The Only Thing Preventing You From Being The Parent You Want To Be

“Are you the parent you want to be? If not, what’s stopping you?”

I asked that on my Facebook page yesterday, and the majority of people responded that they aren’t. The reasons ranged from money and patience, to support and anxiety.

It was all something I could relate to. I didn’t have time to respond back to anyone and tell them so because I was working hard yesterday to be the mom I want to be, and clean the house, play with the kids, make healthy snacks, blah blah blah.

But I thought about it a lot yesterday, and about how sad it is that so many of us feel like we’re not the parent we want to be and the things that are preventing us from being that person are largely out of our control. It’s like we’ll never be good at this job no matter how hard we try. How depressing is that?

We have got to reframe this and set ourselves up for success, friends. Nobody deserves to go through life feeling like they are failing at something every day, especially not raising their kids.

So lately I’ve been trying this thing where I picture the mom I want to be, and then I recognize that that is a FANTASY based on images that are not true to MY real life.

And then I reframe it based on reality.

“I want to be the mother who enjoys playing with her kids all the time.” Is now:  “I want to be the mother who enjoys playing with her kids for maybe a few minutes a day.”

“I want to be the mother who has homemade snacks and cooks healthy dinners every night.” Is now: “I want to be the mother who doesn’t feed her kids from a drive through most nights.”

“I want to be the mother who does crafts with her kids.” Is now: “I want to be the mother who doesn’t have to drink the whole bottle of wine after doing crafts with her kids.”

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Losing. My. Mind right here.

Okay,  but humor aside, there really is some truth here.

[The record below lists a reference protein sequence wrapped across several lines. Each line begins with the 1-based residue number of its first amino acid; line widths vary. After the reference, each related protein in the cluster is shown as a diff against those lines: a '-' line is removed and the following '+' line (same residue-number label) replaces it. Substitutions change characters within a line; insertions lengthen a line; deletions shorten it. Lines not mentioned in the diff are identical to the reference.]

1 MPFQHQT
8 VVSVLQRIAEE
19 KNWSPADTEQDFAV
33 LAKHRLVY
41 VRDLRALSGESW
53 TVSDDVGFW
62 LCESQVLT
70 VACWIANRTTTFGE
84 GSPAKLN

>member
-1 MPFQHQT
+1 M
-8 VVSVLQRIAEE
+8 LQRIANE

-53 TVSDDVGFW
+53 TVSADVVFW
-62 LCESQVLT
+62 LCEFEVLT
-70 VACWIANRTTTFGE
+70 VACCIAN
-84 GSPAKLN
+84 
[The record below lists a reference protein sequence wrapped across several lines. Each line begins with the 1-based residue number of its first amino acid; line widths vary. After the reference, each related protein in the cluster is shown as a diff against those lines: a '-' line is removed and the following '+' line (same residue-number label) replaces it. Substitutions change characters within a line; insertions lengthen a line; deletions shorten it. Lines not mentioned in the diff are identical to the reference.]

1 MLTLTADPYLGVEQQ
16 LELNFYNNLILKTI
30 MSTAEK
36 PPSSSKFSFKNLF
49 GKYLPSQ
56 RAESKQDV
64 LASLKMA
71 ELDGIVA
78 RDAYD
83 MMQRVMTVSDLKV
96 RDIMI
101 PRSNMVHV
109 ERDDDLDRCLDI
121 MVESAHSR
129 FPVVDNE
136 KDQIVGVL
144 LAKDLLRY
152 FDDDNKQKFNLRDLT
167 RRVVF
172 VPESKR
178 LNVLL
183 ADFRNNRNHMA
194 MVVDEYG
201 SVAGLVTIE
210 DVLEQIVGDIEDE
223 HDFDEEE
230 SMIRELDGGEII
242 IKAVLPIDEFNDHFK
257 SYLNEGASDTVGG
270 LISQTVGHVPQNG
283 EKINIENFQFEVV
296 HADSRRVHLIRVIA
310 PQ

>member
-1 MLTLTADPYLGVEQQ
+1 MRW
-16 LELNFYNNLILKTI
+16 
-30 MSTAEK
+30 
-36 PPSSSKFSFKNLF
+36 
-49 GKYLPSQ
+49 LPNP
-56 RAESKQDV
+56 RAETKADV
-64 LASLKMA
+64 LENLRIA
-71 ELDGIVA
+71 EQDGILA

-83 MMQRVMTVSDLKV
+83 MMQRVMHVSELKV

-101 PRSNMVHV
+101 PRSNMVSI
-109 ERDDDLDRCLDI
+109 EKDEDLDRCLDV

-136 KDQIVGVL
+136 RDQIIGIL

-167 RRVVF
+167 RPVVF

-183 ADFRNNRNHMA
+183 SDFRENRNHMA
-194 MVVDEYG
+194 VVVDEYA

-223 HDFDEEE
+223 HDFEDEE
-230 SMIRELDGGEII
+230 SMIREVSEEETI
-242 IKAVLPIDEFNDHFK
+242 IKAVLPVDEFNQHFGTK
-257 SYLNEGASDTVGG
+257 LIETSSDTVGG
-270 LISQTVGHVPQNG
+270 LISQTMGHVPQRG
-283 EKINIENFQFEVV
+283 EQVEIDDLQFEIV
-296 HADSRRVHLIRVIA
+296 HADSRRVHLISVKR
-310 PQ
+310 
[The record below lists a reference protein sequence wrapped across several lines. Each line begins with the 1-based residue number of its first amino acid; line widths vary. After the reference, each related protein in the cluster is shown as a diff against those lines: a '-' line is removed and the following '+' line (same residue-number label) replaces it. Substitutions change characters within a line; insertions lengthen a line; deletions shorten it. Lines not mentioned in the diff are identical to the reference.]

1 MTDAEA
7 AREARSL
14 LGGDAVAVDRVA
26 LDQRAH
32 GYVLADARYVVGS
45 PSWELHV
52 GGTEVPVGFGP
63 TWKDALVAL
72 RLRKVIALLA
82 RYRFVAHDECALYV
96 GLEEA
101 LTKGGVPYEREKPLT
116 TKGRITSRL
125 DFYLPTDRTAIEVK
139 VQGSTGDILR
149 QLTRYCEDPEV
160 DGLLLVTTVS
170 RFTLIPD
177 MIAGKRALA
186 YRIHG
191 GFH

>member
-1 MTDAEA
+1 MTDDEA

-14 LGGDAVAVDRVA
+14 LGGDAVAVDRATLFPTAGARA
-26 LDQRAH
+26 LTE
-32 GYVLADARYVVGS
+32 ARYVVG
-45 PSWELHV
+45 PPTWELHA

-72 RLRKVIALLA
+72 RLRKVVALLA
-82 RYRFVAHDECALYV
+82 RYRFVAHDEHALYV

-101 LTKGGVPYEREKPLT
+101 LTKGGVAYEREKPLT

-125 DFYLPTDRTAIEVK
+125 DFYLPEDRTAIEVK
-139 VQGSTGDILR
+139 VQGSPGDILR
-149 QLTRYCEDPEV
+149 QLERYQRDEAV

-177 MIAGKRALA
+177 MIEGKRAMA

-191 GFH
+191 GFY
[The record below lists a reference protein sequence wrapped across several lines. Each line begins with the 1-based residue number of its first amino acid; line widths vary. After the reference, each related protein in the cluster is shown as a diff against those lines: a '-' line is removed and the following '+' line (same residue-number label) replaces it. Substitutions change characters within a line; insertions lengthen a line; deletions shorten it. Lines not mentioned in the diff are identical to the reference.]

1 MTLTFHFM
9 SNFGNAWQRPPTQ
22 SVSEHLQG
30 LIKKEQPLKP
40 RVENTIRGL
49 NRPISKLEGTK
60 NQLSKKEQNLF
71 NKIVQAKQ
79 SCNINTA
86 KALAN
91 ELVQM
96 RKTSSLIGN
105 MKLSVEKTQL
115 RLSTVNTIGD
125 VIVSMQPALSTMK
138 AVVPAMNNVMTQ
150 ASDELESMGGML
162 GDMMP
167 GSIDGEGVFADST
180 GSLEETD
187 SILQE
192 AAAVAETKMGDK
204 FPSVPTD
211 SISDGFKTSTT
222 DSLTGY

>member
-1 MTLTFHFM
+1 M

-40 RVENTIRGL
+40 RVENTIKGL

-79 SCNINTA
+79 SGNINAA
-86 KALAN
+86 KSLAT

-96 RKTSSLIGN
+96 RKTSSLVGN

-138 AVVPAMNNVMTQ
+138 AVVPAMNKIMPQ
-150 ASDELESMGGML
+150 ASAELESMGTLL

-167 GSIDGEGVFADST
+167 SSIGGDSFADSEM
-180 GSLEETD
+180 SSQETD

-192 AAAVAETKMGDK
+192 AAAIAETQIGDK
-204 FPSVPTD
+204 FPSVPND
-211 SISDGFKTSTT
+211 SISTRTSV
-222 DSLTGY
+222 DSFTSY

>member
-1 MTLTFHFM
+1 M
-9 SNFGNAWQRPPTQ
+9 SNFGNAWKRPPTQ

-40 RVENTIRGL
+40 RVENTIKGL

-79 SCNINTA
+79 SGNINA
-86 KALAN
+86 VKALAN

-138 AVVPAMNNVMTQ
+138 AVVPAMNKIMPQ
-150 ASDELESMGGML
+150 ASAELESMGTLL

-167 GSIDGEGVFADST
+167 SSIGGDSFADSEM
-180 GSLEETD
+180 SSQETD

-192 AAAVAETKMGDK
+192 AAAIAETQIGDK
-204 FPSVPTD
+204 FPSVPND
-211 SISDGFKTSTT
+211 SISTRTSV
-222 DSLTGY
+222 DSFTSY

It’s called lowering expectations, and it’s helped me a lot in the past.

The only thing really stopping you from being the parent you want to be is the parent you want to be. There is nothing wrong with recognizing that that parent is a mythological creature, based on your current circumstances.

Remember, that parent may very well be a real, tangible thing for other people. Hell, maybe other people are actually wizards, too. We will never know.

But you? You are not a wizard. And you have limitations that keep you from becoming that mythical being. So, like, stop wanting to be that impossible, made-up person.

The Only Thing Keeping You From Being The Parent You Want To Be | BabyRabies.comThis was for a project I just did for MyHabit. They wanted gorgeous, styled photos of me and the kids.
All those smiles are fake. Candy was promised. I think Lowell is probably in a state of paralyzed fear.  

In my experience, my patience thins and my temper shortens the more I think about my failures and all that will not live up to the impossible expectations I set for myself. When you stop holding yourself to such high standards, your humanity has room to breathe.

The Only Thing Keeping You From Being The Parent You Want To Be | BabyRabies.com

Right after I told Scott, “Whatever. I give up. Are you done? Just shoot. This is us. I can’t with the styling and posing.”
Okay, it’s possible I also yelled, “Can you please just TRY to shoot it level?”

I would also encourage you to give the “parent you want to be” all the traits of a normal human, including making mistakes, and being able to start fresh the next day without the help of a wand, but definitely with the help of wine, or therapy, or medications or any/none of those combinations. Also, for sure with the help of sleep.